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.NET and Oracle Java Stored Procedures—Bridging the Gap with XML

Oracle's XML toolkit (the XDK), provides the foundation and base classes that you can use to bridge the data gap between Java Stored Procedures and .NET.


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sing Oracle as your database in the .NET environment is relatively simple, except when returning JDBC ResultSets from Java stored procedures. The Microsoft and Oracle .NET data provider drivers allow for easy access to data from SQL queries and PL/SQL stored procedures. There is not, however, a simple interface to return ResultSet data from a Java stored procedure to a .NET client.

I was recently asked to build a new .NET interface on to an existing back-end process. The challenge was to return a ResultSet of data from an existing Oracle Java stored procedure to a .NET Web service. The problem definition seemed trivial; until I discovered that JDBC ResultSets produced by the Java stored procedures do not map to either PL/SQL or .NET datatypes.

My goal was to re-use an existing code base without changing that existing code base. Before considering XML, I thought that I could simply return the JDBC ResultSet from Java stored procedures to the .NET client. Since the JDBC ResultSet is not supported by ODP.NET (Oracle Data Provider driver for .NET) or by PL/SQL, I quickly found that my challenge revolved around data interchange between differing technologies. Neither Oracle's stored procedure languages—PL/SQL, or Java—support data exchange of JDBC ResultSets. Oracle Java stored procedures can use PL/SQL REF cursors but PL/SQL cannot use a JDBC ResultSet.

I set out to prove that I could bridge the data gap. I was sure that XML would enable the data exchange from JDBC ResultSets to the .NET client via the ODP.NET Data Provider driver.

This article will show you how to consume Oracle Java stored procedures from .NET, and will show you how to transfer data from a JDBC ResultSet via XML.

Publishing and Calling Java Stored Procedures
Some understanding of how Java fits into the Oracle database is required to understand the complexity of the data exchange this article will discuss. Oracle stored procedures are written using either PL/SQL (Oracle's scripting language) or Java. The catch with Java is that in order to publish the Java class you must create a public static method and expose the method through a PL/SQL function or procedure.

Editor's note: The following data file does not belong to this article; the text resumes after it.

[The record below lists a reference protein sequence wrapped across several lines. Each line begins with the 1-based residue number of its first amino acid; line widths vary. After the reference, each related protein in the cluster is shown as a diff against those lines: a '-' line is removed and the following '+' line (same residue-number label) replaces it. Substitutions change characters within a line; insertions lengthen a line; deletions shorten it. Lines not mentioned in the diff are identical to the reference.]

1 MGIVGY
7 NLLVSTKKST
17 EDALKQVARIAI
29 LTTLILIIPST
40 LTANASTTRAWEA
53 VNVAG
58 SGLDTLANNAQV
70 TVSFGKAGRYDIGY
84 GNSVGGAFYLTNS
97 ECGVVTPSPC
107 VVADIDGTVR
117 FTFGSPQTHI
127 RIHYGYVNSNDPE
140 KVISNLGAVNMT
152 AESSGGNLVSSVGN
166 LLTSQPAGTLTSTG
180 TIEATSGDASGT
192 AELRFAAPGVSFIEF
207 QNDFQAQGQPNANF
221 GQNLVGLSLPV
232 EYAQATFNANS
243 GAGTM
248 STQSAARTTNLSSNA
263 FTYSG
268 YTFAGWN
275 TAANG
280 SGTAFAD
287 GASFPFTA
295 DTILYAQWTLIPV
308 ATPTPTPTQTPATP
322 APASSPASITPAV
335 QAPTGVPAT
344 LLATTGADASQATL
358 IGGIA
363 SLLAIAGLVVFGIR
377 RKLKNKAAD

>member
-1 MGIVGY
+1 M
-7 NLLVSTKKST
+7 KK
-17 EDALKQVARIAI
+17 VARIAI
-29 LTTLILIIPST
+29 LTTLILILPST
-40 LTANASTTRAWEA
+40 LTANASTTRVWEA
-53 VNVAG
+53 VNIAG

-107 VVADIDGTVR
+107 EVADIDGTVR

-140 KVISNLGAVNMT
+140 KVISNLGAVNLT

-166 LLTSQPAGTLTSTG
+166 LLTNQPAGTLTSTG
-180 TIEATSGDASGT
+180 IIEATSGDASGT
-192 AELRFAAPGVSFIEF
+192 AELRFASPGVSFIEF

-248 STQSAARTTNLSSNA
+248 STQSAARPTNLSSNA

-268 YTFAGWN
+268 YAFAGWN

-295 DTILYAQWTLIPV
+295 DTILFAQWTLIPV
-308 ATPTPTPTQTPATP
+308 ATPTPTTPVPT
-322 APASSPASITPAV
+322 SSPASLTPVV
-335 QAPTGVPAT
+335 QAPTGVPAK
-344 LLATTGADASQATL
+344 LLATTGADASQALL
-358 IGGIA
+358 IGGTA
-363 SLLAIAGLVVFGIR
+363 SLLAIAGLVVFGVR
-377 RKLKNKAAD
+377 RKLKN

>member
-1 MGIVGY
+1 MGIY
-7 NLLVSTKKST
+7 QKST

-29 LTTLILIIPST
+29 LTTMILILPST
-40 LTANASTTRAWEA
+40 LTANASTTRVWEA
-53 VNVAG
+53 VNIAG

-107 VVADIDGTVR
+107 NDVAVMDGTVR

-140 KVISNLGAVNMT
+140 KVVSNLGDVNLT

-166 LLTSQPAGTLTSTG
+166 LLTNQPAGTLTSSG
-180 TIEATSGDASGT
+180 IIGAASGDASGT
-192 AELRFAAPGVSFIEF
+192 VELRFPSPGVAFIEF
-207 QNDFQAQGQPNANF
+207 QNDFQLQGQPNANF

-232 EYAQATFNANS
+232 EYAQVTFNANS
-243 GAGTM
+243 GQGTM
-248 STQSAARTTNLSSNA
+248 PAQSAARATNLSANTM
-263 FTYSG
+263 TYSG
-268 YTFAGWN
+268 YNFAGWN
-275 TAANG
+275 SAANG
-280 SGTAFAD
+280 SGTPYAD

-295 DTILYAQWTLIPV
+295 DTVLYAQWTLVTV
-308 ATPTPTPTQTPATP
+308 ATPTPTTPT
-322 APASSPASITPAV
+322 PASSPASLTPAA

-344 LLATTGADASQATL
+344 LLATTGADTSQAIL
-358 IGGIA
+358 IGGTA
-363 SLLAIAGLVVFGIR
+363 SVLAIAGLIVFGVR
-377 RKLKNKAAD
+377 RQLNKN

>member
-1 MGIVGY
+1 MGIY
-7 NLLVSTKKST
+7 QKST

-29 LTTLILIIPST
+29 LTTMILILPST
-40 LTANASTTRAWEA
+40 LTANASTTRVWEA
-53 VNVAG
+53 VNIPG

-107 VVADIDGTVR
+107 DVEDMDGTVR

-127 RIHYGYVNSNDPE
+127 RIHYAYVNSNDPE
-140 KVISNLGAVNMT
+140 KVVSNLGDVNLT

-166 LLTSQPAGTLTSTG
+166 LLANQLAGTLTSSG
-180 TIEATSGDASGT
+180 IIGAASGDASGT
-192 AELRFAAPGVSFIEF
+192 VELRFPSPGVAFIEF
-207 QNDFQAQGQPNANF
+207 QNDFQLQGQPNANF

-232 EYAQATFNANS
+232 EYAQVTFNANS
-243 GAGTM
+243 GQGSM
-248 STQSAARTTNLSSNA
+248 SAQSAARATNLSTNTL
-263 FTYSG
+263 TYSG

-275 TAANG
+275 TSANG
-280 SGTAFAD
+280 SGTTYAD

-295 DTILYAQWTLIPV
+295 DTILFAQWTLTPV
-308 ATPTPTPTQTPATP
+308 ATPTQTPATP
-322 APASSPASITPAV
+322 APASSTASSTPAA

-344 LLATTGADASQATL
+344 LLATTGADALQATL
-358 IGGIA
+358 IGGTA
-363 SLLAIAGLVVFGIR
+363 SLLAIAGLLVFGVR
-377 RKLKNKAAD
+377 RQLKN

The PL/SQL function or procedure does not contain code—it contains a reference to a Java class and method. The function or procedure specifies the PL/SQL data type and the corresponding Java data type. For example, the PL/SQL function and procedure call the GetString method of the class called MyJavaClass. The function returns VARCHAR directly and the procedure returns the VARCHAR by reference as an OUT parameter rStr:

Create or Replace Function GetStringFunc return VARCHAR as language java name 'MyJavaClass.GetString() 'return java.lang.String'; Create or Replace Procedure GetStringProc( rStr OUT VARCHAR) as language java name 'MyJavaClass.GetString(java.lang.String[])';


The Java class called MyJavaClass defines two public static methods called GetString. The PL/SQL function references the first GetString method and the PL/SQL procedure references the second GetString method:

public class MyJavaClass { public static String GetString() { return "Hello World"; } public static void GetString(String[] rStr) { rStr[0] = "Hello World"; } }


Notice that to pass a primitive data type by reference from PL/SQL to Java it MUST be an array of the primitive type. Primitive types in Java are passed by value; creating an array of primitives creates an object which is then passed by reference.

Notice that to pass a primitive data type by reference from PL/SQL to Java it MUST be an array of the primitive type.
The .NET Web Form accesses the Java methods of MyJavaClass through the PL/SQL function or procedure called GetStringFunc or GetStringProc. The key lines in this next code snippet show binding a parameter of type OracleDbType.Varchar2 to the command and casting the returned Varchar2 to a .NET string:



// Bind the Oracle Varchar2 data type OracleParameter param = cmd.Parameters.Add("str", OracleDbType.Varchar2); . . . // Cast the Oracle data type to .NET string string string_data = (string) ((OracleString)(cmd.Parameters[0].Value)).Value;


See Listing 1 for the complete Web Form code listing.

Casting the Oracle native datatype returned as the output parameter to a .NET datatype takes two steps. The Native Oracle type is cast to an ODP.NET class or structure, then the ODP.NET's Value property is cast to a .NET Framework datatype. See Table 1 for a subset list of datatype mappings.

Table 1: A subset of the Oracle native types supported by the ODP.NET, their corresponding ODP.NET type, and the .NET Framework datatype.

Oracle Native Type

ODP.NET Type

.NET Framework Datatype

CHAR

OracleString class structure

System.String

DATE

OracleDate structure

System.DateTime

CLOB

OracleString class structure

System.String

NUMBER

OracleDecimal

System.Decimal

VARCHAR2

OracleString class structure

System.String


The ODP.NET provides a datatype mapping between Oracle Native types and the .NET Framework for all Oracle Native datatypes; the same is not true for datatype mapping between PL/SQL and Java.



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